Recently I had the opportunity to help organize a waste management themed trade mission to the Netherlands as presented by the Netherlands Consulate (Toronto).
While comparing it to Steinbeck’s Travels with Charley would overstate its poignancy and comparing it to the movie Road Trip would (significantly) understate its seriousness, 12 Canadians bundled onto a tour bus to visit 15 waste management facilities and a major recycling conference over five days in September.
Many in North America look at Europe and countries like the Netherlands as a shining light when it comes to progressive waste management. The Dutch are pointed to as an aspirational beacon for our own waste management systems, but from afar somehow seem to be just beyond our reach.
A critical aspect of this tour, in my mind, was to help demystify Dutch waste management in a way that could help inform North American possibilities.
The Dutch struggle, almost literally, with keeping their heads above water. With much of the country below sea level, this existential threat is kept at bay with Water Boards that provide governance and a network of dikes and pumps. This constant state of “red alert” has given them a talent to take very direct and decisive action in the face of crisis.
And it was in fact a crisis that propelled them towards their progressive waste management system. In 1988 the Dutch were diverting only 16 per cent of their household waste from disposal, while they had 157 landfills with only four years of remaining capacity. Exacerbating that was the dioxins-induced issue of insufficient thermal treatment capacity.
To combat this crisis, a national waste policy was created to move wastes away from landfilling to diversion and thermal treatment through a combination of measures, including landfill bans and landfill taxes. Strict environmental standards were also enacted to, among other things, improve thermal treatment from pollutant and efficiency perspectives.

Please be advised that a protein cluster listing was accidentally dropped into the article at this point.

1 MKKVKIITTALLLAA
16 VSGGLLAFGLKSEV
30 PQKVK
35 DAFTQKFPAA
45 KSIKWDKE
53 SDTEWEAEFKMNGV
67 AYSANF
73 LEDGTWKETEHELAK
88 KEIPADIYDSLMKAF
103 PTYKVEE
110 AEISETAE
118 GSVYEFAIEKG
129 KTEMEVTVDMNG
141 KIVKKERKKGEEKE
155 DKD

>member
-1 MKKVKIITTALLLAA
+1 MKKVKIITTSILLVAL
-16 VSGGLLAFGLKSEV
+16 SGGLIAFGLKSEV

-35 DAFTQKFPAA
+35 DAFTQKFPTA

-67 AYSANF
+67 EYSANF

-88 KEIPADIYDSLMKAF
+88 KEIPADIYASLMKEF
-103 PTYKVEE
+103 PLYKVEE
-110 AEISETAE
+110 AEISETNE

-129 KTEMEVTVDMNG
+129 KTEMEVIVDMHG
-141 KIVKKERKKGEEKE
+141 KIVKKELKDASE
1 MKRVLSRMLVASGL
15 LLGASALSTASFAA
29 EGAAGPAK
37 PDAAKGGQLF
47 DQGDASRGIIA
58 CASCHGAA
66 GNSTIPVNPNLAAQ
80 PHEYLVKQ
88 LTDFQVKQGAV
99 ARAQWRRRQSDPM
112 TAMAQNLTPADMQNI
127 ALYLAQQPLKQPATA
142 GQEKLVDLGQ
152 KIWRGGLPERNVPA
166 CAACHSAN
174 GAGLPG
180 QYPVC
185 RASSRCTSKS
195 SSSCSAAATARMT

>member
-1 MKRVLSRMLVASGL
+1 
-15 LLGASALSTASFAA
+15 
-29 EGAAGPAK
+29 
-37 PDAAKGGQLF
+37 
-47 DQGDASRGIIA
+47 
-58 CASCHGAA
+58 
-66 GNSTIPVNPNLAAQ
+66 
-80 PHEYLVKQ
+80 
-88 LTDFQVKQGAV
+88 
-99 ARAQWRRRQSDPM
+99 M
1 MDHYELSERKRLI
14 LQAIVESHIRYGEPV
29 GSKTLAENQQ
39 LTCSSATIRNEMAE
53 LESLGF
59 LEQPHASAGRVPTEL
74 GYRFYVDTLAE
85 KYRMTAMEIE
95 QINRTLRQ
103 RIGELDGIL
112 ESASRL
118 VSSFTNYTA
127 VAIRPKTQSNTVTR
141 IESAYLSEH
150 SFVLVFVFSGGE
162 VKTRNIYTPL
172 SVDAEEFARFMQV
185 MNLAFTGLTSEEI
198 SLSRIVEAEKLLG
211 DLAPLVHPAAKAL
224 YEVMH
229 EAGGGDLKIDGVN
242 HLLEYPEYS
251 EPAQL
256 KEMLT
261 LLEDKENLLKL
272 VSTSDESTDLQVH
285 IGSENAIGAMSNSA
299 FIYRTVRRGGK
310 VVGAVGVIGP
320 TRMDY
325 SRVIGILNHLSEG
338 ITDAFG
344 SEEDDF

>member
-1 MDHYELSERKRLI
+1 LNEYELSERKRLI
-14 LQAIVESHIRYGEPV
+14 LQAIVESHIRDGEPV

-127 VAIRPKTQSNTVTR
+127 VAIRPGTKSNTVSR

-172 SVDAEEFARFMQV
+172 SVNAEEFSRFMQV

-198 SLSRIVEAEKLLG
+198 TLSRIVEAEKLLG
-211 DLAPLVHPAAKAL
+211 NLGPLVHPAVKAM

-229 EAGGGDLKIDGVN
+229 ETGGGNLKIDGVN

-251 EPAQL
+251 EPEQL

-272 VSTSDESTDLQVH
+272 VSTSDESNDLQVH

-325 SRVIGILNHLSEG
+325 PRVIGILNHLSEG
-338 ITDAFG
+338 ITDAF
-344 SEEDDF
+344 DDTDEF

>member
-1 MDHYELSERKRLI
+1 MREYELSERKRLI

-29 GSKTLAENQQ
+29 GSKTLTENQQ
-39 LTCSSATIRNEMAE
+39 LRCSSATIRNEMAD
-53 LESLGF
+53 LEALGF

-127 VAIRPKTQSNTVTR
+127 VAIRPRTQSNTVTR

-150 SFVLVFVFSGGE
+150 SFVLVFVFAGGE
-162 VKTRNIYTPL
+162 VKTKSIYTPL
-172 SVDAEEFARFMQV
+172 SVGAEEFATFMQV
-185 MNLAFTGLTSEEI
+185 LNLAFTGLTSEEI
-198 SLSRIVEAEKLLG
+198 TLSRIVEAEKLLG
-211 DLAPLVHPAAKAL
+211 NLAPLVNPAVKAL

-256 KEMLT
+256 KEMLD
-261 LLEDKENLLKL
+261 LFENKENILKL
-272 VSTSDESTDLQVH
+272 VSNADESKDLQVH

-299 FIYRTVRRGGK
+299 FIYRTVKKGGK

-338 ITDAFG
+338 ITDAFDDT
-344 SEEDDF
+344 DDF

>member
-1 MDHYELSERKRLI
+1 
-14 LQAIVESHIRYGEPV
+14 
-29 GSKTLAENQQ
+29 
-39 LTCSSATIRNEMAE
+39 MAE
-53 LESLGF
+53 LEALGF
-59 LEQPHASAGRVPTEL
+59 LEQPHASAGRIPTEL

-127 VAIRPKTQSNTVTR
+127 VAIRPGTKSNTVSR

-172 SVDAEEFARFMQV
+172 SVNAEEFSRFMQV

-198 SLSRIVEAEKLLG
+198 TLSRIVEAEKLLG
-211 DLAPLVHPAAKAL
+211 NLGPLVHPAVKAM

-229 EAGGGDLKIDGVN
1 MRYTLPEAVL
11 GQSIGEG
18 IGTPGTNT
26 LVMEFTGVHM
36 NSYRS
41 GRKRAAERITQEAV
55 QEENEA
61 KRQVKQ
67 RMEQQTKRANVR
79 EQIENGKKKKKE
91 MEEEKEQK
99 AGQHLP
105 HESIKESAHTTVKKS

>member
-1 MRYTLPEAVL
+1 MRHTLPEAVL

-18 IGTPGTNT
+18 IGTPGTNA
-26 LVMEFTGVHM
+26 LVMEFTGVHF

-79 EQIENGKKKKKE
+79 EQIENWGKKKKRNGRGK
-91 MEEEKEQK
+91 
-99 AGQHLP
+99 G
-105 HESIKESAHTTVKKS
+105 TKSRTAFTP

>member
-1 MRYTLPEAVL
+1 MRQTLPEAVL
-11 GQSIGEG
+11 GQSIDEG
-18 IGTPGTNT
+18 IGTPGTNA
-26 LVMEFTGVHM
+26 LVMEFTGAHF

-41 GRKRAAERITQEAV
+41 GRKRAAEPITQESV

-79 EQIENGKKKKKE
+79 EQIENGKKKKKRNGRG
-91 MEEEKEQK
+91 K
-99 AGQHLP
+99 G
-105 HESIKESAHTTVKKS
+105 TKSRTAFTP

This top-down national policy, combined with public and private sector ingenuity, led to the innovation required to change their waste management system.
HVC (hvcgroep.nl) is a public waste management cooperative that encompasses 48 municipalities (and more than one million people) in a number of provinces. This has allowed the critical mass to develop large-scale waste management infrastructure. For instance, they have about a million tonnes/year in incineration capacity at two locations.
The electricity produced is sold back to partner municipalities at a reduced rate and onto the grid. Ultimately the cooperative generates enough electricity for 280,000 households. It also uses some of the heat for district heating at one location (and developing it at the other). It separates and recycles about 950,000 tonnes/year and composts about 150,000 tonnes/year.
The VAR (var.nl/en/home/home.html), just outside of Apeldoorn, manages the city’s organic waste as well as providing other waste management services such as C&D recycling and the recycling of artificial turf. It operates a number of facilities in the Netherlands.
Organic wastes are processed using a combination of (dry) anaerobic digestion and outdoor composting. The VAR currently manages about 240,000 tonnes/year (15 per cent of all organic waste processed in the Netherlands) of organic waste on-site, of which 60,000 tonnes/year is digested. Interestingly, it has been converting and retrofitting some of its tunnel composting facilities into dry AD facilities.